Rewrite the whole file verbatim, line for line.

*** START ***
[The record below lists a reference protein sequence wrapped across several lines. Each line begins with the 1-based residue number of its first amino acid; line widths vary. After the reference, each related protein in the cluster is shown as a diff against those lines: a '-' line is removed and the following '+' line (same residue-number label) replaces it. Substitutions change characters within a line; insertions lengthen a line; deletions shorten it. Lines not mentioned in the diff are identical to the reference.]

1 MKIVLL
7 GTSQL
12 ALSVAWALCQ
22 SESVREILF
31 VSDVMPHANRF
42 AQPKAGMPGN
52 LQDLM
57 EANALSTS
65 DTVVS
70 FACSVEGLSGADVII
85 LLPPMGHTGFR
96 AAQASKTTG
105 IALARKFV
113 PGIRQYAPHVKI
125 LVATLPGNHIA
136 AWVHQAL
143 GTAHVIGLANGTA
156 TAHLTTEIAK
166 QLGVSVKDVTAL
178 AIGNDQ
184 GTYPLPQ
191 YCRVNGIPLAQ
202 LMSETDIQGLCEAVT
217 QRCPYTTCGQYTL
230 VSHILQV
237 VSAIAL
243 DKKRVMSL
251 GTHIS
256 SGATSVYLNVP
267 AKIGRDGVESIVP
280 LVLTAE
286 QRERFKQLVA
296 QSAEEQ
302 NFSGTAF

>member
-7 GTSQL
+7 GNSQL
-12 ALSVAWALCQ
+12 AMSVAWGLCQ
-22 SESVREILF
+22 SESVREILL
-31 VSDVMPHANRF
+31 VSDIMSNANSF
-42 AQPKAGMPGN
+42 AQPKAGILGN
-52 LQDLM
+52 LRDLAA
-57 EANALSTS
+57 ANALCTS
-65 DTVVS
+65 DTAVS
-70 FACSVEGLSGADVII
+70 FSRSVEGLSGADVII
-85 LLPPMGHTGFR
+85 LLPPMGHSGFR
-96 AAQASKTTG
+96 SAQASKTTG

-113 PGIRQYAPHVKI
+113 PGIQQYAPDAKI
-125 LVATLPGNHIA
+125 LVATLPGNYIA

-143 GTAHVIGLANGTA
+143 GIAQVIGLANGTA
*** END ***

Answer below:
[The record below lists a reference protein sequence wrapped across several lines. Each line begins with the 1-based residue number of its first amino acid; line widths vary. After the reference, each related protein in the cluster is shown as a diff against those lines: a '-' line is removed and the following '+' line (same residue-number label) replaces it. Substitutions change characters within a line; insertions lengthen a line; deletions shorten it. Lines not mentioned in the diff are identical to the reference.]

1 MKIVLL
7 GTSQL
12 ALSVAWALCQ
22 SESVREILF
31 VSDVMPHANRF
42 AQPKAGMPGN
52 LQDLM
57 EANALSTS
65 DTVVS
70 FACSVEGLSGADVII
85 LLPPMGHTGFR
96 AAQASKTTG
105 IALARKFV
113 PGIRQYAPHVKI
125 LVATLPGNHIA
136 AWVHQAL
143 GTAHVIGLANGTA
156 TAHLTTEIAK
166 QLGVSVKDVTAL
178 AIGNDQ
184 GTYPLPQ
191 YCRVNGIPLAQ
202 LMSETDIQGLCEAVT
217 QRCPYTTCGQYTL
230 VSHILQV
237 VSAIAL
243 DKKRVMSL
251 GTHIS
256 SGATSVYLNVP
267 AKIGRDGVESIVP
280 LVLTAE
286 QRERFKQLVA
296 QSAEEQ
302 NFSGTAF

>member
-7 GTSQL
+7 GNSQL
-12 ALSVAWALCQ
+12 AMSVAWGLCQ
-22 SESVREILF
+22 SESVREILL
-31 VSDVMPHANRF
+31 VSDIMSNANSF
-42 AQPKAGMPGN
+42 AQPKAGILGN
-52 LQDLM
+52 LRDLAA
-57 EANALSTS
+57 ANALCTS
-65 DTVVS
+65 DTAVS
-70 FACSVEGLSGADVII
+70 FSRSVEGLSGADVII
-85 LLPPMGHTGFR
+85 LLPPMGHSGFR
-96 AAQASKTTG
+96 SAQASKTTG

-113 PGIRQYAPHVKI
+113 PGIQQYAPDAKI
-125 LVATLPGNHIA
+125 LVATLPGNYIA

-143 GTAHVIGLANGTA
+143 GIAQVIGLANGTA